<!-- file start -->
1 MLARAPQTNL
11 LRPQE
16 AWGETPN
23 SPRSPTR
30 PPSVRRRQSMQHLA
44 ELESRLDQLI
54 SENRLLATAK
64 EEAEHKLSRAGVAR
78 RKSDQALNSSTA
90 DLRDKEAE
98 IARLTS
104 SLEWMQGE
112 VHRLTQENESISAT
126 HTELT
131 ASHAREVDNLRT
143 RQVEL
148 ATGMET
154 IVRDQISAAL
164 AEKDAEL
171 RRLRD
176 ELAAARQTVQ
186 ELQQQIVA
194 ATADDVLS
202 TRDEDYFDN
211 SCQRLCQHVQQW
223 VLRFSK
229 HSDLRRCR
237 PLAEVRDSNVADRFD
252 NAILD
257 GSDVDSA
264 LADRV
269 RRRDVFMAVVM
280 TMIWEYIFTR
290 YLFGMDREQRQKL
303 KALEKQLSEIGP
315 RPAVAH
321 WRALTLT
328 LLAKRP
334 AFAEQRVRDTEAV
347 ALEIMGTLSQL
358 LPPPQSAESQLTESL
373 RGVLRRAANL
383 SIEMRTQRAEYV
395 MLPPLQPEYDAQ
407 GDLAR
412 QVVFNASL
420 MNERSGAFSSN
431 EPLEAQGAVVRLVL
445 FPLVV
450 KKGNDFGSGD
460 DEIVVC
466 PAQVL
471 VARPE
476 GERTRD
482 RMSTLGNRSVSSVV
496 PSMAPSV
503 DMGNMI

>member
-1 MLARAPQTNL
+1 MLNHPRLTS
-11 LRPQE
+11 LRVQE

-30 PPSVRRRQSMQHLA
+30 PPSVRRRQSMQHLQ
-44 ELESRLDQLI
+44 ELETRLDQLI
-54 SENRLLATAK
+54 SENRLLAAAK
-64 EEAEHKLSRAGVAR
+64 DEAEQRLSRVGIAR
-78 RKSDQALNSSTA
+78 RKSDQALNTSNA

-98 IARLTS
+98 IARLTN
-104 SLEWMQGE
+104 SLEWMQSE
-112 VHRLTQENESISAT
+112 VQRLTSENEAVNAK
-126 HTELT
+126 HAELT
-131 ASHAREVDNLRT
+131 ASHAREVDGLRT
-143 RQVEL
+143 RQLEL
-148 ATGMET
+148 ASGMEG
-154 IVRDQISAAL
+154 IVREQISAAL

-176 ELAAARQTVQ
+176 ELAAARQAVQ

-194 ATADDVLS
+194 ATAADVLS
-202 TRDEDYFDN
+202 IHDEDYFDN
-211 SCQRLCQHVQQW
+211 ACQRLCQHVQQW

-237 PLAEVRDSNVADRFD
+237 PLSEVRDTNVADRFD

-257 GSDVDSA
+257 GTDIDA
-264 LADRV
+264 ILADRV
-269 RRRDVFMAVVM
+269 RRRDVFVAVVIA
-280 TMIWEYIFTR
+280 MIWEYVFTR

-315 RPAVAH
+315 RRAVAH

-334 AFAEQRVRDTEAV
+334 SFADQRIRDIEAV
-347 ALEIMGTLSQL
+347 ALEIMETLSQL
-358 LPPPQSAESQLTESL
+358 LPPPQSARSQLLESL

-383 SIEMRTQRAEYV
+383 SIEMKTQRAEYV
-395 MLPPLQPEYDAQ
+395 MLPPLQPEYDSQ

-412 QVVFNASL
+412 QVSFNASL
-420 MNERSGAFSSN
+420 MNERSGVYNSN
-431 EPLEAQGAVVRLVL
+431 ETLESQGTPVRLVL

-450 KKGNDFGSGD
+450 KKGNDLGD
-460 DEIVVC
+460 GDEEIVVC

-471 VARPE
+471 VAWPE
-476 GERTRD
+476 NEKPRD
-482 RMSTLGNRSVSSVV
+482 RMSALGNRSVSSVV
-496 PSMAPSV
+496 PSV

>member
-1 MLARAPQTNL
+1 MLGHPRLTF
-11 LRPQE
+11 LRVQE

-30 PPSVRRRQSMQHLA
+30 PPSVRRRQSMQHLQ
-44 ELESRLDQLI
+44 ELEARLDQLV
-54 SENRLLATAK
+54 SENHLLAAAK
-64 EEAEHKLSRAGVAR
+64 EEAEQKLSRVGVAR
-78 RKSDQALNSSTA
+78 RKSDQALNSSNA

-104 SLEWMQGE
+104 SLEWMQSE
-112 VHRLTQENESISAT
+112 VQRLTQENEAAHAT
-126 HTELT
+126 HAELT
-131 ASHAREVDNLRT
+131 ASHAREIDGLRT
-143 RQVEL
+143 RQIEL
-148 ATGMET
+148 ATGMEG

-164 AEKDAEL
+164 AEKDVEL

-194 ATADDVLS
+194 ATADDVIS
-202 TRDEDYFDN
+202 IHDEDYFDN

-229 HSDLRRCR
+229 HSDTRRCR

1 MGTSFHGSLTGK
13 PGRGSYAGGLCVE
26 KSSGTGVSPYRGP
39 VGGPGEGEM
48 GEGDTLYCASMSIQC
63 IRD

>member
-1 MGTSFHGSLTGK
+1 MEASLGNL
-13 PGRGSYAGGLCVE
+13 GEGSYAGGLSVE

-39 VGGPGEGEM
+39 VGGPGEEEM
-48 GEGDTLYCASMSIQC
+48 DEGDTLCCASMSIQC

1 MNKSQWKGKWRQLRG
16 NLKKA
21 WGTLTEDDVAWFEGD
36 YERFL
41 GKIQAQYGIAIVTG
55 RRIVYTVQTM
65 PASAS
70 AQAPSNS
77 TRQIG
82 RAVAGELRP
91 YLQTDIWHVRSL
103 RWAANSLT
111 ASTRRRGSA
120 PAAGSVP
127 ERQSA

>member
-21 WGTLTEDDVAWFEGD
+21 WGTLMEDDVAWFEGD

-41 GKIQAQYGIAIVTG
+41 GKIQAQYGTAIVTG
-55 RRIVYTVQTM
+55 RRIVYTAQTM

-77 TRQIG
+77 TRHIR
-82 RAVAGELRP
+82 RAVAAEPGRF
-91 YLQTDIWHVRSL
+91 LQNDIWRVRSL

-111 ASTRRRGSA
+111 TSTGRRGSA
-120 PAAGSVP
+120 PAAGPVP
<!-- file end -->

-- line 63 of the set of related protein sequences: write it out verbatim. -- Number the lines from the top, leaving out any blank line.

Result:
-30 PPSVRRRQSMQHLA